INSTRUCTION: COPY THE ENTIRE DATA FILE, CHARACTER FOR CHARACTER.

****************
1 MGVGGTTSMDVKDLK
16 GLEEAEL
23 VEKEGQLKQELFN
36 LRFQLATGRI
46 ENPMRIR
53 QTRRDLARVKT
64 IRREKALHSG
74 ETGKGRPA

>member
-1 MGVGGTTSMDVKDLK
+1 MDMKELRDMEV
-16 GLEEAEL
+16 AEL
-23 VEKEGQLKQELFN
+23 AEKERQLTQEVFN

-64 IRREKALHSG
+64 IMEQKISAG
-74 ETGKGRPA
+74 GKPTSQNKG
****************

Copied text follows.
1 MGVGGTTSMDVKDLK
16 GLEEAEL
23 VEKEGQLKQELFN
36 LRFQLATGRI
46 ENPMRIR
53 QTRRDLARVKT
64 IRREKALHSG
74 ETGKGRPA

>member
-1 MGVGGTTSMDVKDLK
+1 MDMKELRDMEV
-16 GLEEAEL
+16 AEL
-23 VEKEGQLKQELFN
+23 AEKERQLTQEVFN

-64 IRREKALHSG
+64 IMEQKISAG
-74 ETGKGRPA
+74 GKPTSQNKG